The ECLIPSE Phase III Trial of Lutetium PSMA-I&T Shows Promise in Advanced Prostate Cancer Treatment - Emmanuel Antonarakis

April 12, 2023

Emmanuel Antonarakis joins Alicia Morgans in a conversation about the trial in progress multicenter, open-label, randomized phase 3 ECLIPSE trial comparing the safety and efficacy of 177Lu-PSMA-I&T versus standard-of-care hormone therapy in patients with metastatic castration-resistant prostate cancer, previously treated with only one ARAT and are taxane-based chemo naive. The ECLIPSE trial is being conducted in the US and Europe and could lead to FDA approval. The trial's primary endpoint is radiographic progression-free survival, and patients in the control arm who develop radiographic progression-free survival can receive lutetium-PSMA-I&T as long as they remain eligible in terms of their hematology and renal parameters. The delivery of this product takes two weeks or less, and there is no production or supply chain problem.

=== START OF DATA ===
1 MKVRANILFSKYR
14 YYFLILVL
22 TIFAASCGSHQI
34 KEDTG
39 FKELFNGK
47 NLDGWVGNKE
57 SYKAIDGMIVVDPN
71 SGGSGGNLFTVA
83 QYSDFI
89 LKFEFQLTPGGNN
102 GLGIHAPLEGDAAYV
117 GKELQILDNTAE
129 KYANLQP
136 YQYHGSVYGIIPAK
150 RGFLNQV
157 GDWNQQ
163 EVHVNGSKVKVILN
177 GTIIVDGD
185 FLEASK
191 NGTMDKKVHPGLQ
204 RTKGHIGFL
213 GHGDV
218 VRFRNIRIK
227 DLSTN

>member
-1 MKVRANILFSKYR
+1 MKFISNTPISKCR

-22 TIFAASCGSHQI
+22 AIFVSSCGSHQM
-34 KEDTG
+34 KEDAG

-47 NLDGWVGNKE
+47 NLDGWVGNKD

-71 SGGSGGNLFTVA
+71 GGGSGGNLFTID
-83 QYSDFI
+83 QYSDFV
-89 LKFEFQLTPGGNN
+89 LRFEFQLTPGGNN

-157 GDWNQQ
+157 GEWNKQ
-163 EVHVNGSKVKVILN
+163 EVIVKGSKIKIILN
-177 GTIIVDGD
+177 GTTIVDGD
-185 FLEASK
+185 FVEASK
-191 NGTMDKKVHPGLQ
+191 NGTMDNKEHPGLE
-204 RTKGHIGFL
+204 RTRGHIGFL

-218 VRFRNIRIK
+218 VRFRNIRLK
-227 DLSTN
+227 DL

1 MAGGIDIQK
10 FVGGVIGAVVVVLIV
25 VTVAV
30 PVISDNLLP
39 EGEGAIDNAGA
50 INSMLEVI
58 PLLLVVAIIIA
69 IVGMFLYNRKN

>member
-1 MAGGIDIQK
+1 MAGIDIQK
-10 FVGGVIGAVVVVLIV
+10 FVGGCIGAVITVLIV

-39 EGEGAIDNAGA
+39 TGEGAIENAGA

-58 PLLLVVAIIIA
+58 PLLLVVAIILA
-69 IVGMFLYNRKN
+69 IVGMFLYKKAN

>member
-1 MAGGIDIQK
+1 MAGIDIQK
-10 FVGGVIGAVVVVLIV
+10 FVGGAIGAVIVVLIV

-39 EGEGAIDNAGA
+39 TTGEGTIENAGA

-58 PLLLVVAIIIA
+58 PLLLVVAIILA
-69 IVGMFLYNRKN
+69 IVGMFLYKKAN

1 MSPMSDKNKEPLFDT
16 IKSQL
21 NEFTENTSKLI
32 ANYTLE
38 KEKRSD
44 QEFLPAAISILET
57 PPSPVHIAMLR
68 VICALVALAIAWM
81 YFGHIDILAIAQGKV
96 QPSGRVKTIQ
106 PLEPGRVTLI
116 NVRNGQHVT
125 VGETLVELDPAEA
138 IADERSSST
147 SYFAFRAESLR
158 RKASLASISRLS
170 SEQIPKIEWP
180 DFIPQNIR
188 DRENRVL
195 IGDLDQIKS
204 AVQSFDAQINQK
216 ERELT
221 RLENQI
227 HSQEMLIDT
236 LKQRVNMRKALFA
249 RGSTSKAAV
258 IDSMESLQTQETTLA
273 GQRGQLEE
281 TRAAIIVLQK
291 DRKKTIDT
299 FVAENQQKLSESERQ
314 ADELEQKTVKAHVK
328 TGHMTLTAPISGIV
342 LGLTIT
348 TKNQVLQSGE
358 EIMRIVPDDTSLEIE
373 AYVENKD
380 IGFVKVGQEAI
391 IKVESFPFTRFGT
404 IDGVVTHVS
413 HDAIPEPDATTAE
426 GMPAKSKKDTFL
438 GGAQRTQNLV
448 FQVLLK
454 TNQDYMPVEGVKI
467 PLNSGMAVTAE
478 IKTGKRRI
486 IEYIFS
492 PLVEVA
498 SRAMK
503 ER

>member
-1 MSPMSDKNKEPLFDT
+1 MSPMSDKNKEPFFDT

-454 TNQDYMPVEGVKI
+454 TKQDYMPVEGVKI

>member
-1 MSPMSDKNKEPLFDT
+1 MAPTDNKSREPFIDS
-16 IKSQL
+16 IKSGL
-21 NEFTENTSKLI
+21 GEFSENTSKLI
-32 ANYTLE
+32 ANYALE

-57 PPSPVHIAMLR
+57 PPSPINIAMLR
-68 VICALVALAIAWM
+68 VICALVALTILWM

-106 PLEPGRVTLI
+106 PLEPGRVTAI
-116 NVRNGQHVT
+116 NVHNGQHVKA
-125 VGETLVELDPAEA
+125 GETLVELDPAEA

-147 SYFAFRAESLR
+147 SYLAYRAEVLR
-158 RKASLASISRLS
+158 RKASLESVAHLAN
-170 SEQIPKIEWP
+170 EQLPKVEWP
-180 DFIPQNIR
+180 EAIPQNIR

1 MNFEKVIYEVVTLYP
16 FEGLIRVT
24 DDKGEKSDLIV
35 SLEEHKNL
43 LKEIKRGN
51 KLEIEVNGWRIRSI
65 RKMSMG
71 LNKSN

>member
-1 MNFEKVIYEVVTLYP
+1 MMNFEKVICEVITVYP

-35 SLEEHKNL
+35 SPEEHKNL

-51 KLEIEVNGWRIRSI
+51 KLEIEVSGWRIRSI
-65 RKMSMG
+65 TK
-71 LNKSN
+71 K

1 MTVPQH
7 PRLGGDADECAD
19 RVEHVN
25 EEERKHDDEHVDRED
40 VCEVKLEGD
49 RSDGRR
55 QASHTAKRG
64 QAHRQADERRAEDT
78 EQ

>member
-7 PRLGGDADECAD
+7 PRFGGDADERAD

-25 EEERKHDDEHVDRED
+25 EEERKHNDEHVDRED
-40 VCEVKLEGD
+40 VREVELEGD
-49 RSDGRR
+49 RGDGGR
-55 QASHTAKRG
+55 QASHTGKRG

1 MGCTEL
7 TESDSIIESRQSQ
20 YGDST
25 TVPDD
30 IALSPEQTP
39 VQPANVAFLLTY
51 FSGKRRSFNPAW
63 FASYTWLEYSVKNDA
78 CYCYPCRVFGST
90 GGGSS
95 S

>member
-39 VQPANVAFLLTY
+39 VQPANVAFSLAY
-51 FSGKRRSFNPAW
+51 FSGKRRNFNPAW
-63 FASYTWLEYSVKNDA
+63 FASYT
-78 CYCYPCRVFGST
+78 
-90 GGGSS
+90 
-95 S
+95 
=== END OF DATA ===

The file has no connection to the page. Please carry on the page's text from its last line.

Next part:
Emmanuel Antonorakis, MD, Clark Endowed Professor of Medicine, Division of Hematology, Oncology and Transplantation, Associate Director of Translational Research, Masonic Cancer Center, University of Minnesota, Minneapolis, MN

Alicia Morgans, MD, MPH, Genitourinary Medical Oncologist, Medical Director of Survivorship Program at Dana-Farber Cancer Institute, Boston, Massachusetts

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Alicia Morgans: Hi, I'm so pleased to be here with Professor Emmanuel Antonarakis, who's joining me from University of Minnesota, to talk about the ECLIPSE trial. Thank you so much for joining me today, Emmanuel.

Emmanuel Antonarakis: Thanks, Alicia.

Alicia Morgans: Wonderful. So Emmanuel, can you tell me a little bit about the ECLIPSE trial, and about the unique lutetium agent that is targeting PSMA, maybe in a different way than some of our other studies have?